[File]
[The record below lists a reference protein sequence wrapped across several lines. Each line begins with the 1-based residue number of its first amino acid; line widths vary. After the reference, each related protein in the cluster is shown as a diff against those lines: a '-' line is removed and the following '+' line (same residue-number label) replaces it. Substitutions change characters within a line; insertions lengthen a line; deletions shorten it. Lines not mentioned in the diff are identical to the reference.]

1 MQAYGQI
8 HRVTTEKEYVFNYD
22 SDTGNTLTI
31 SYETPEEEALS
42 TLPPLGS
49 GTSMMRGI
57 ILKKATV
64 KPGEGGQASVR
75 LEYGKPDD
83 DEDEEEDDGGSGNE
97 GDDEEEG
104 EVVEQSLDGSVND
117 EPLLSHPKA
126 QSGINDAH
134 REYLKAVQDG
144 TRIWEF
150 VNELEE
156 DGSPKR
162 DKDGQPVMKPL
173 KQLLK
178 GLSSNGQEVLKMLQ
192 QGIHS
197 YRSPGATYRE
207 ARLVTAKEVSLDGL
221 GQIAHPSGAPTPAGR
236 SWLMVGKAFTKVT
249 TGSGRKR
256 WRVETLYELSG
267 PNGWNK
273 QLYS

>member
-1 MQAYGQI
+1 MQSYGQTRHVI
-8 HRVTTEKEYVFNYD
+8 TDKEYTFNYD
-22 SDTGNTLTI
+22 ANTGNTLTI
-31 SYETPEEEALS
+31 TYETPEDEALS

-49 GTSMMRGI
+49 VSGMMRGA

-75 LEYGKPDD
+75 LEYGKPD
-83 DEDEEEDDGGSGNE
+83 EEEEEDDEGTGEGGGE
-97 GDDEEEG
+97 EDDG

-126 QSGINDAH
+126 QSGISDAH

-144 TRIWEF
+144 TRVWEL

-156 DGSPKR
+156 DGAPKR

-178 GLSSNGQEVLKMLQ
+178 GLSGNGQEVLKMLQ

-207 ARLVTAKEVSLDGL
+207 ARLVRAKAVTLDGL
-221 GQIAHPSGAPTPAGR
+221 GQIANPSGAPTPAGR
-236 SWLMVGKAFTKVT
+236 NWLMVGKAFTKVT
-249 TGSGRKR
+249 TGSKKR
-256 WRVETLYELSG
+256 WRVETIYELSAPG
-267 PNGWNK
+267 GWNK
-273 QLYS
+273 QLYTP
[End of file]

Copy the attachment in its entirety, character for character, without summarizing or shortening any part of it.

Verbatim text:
[The record below lists a reference protein sequence wrapped across several lines. Each line begins with the 1-based residue number of its first amino acid; line widths vary. After the reference, each related protein in the cluster is shown as a diff against those lines: a '-' line is removed and the following '+' line (same residue-number label) replaces it. Substitutions change characters within a line; insertions lengthen a line; deletions shorten it. Lines not mentioned in the diff are identical to the reference.]

1 MQAYGQI
8 HRVTTEKEYVFNYD
22 SDTGNTLTI
31 SYETPEEEALS
42 TLPPLGS
49 GTSMMRGI
57 ILKKATV
64 KPGEGGQASVR
75 LEYGKPDD
83 DEDEEEDDGGSGNE
97 GDDEEEG
104 EVVEQSLDGSVND
117 EPLLSHPKA
126 QSGINDAH
134 REYLKAVQDG
144 TRIWEF
150 VNELEE
156 DGSPKR
162 DKDGQPVMKPL
173 KQLLK
178 GLSSNGQEVLKMLQ
192 QGIHS
197 YRSPGATYRE
207 ARLVTAKEVSLDGL
221 GQIAHPSGAPTPAGR
236 SWLMVGKAFTKVT
249 TGSGRKR
256 WRVETLYELSG
267 PNGWNK
273 QLYS

>member
-1 MQAYGQI
+1 MQSYGQTRHVI
-8 HRVTTEKEYVFNYD
+8 TDKEYTFNYD
-22 SDTGNTLTI
+22 ANTGNTLTI
-31 SYETPEEEALS
+31 TYETPEDEALS

-49 GTSMMRGI
+49 VSGMMRGA

-75 LEYGKPDD
+75 LEYGKPD
-83 DEDEEEDDGGSGNE
+83 EEEEEDDEGTGEGGGE
-97 GDDEEEG
+97 EDDG

-126 QSGINDAH
+126 QSGISDAH

-144 TRIWEF
+144 TRVWEL

-156 DGSPKR
+156 DGAPKR

-178 GLSSNGQEVLKMLQ
+178 GLSGNGQEVLKMLQ

-207 ARLVTAKEVSLDGL
+207 ARLVRAKAVTLDGL
-221 GQIAHPSGAPTPAGR
+221 GQIANPSGAPTPAGR
-236 SWLMVGKAFTKVT
+236 NWLMVGKAFTKVT
-249 TGSGRKR
+249 TGSKKR
-256 WRVETLYELSG
+256 WRVETIYELSAPG
-267 PNGWNK
+267 GWNK
-273 QLYS
+273 QLYTP